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The viscosity of water creates drag on swimmer's body so its effect is to slow down the swimmer. However the viscosity seems to be essential for pushing the water backwards by the swimmer's arms and legs. Would a human be able to swim in water with much lower viscosity? What standard stroke (front crawl, breaststroke, butterfly) would work best/worst? How would a lower viscosity affect fish motion in water?

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  • $\begingroup$ Drag coefficient depends rather weakly on Reynolds number and hence on viscosity. So even if viscosity decreased several times (if the density remained unchanged) the drag coefficient change would be much smaller so the dynamic of swimming probably wouldn't change much. $\endgroup$
    – user23660
    Commented Jun 11, 2013 at 15:04
  • $\begingroup$ Ref $\endgroup$
    – Trimok
    Commented Jun 11, 2013 at 18:39
  • $\begingroup$ Somehow related: will a propeller work in a superfluid? physics.stackexchange.com/q/311069/226902 $\endgroup$
    – Quillo
    Commented Oct 10, 2022 at 12:16

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There are two forces you need to consider when calculating fluid flow, viscous and inertial. The former comes from the viscosity of the fluid and the latter from the momentum of the fluid - momentum is mass (of a fluid element) times velocity just as for a particle. In general at very low shear rates viscous forces dominate while at high shear rates inertial forces dominate.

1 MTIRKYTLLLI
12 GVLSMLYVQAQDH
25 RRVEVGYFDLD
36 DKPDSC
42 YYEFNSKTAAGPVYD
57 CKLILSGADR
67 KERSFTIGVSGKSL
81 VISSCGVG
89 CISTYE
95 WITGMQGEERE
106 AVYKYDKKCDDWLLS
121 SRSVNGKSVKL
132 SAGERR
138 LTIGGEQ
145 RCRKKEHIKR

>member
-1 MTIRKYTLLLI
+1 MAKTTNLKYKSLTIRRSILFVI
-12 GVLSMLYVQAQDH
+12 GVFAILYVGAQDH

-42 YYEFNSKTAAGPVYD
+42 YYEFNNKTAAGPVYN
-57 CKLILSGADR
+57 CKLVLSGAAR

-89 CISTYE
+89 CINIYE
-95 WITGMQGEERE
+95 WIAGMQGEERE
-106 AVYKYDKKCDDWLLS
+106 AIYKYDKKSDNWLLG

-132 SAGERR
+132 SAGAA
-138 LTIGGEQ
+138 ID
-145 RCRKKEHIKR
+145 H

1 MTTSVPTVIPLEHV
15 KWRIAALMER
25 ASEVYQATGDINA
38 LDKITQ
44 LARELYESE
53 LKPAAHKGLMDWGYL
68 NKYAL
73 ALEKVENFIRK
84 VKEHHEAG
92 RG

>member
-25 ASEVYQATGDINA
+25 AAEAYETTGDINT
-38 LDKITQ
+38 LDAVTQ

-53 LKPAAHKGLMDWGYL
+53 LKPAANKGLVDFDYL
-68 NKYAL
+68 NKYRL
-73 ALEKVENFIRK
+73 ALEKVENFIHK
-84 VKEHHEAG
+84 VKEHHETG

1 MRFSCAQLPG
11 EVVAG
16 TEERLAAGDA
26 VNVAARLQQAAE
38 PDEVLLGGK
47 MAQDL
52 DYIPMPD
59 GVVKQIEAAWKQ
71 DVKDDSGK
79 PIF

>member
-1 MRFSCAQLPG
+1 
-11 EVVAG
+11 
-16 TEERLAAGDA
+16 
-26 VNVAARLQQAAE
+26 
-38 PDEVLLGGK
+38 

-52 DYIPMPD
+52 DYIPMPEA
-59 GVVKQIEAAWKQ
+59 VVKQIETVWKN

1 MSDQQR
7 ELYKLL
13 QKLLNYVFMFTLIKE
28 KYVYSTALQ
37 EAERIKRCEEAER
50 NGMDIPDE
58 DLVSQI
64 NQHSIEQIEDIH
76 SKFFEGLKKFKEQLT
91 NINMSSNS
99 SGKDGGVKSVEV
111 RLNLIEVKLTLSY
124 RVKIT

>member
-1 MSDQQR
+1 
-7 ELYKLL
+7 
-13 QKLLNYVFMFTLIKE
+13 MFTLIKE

I would guess that when swimming (at least high speed swimming) the thrust you can generate is dominated by inertial forces. When you swim you are in effect throwing water backwards so conservation of momentum propels you forwards. Therefore you would be able to swim even in fluids with very low viscosity. The drag is probably dominated by viscosity, and this would be reduced in a thin liquid, so you might even be able to swim faster as the viscosity is reduced.

Calculating exactly how the efficiency of the various strokes is affected seems hard to me and I'm not sure it would be wise to speculate. It would be easy to do some basic experiments with different fluids and a swimming toy.

Later: it appears Myth Busters have had a play with this and there is an article here. They don't seem to have done any experiments though.

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    $\begingroup$ As a demonstration of the fact that our swimming is mostly inertial, here is the classic article "Life at Low Reynolds Number" which talks about how weird it looks in the other limit. jila.colorado.edu/perkinsgroup/… $\endgroup$ Commented Jun 11, 2013 at 15:41
  • $\begingroup$ Why should we assume that drag is dominated by viscosity while the stroke is dominated by inertia forces? The Reynolds number R is the ratio of the inertial to viscous forces, and R goes as $v l$, so a smaller object (arm) which is moving faster would have about same R as the whole body - correct? $\endgroup$ Commented Jun 11, 2013 at 19:33
  • $\begingroup$ I would guess the Reynolds number for the flow around the arm is a lot higher than for the flow around the torso. I've never done the calculation, but it certainly feels that way when I swim. Someone is bound to have done the calculations. It would probably be worth some concentrated Googling if you want to pursue the question. $\endgroup$ Commented Jun 12, 2013 at 6:33

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